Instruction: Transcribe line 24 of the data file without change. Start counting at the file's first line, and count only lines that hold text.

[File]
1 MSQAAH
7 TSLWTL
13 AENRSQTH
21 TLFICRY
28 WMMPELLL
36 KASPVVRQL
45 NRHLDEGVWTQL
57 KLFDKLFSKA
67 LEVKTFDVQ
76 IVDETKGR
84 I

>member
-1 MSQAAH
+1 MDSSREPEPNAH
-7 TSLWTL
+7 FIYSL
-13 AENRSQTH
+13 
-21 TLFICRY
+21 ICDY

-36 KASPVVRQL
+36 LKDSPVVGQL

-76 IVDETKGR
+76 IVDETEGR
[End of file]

+76 IVDETEGR